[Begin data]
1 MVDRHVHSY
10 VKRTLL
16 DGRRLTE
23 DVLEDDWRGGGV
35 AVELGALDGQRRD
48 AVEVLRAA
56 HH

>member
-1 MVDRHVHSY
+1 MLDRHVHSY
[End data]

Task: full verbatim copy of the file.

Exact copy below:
1 MVDRHVHSY
10 VKRTLL
16 DGRRLTE
23 DVLEDDWRGGGV
35 AVELGALDGQRRD
48 AVEVLRAA
56 HH

>member
-1 MVDRHVHSY
+1 MLDRHVHSY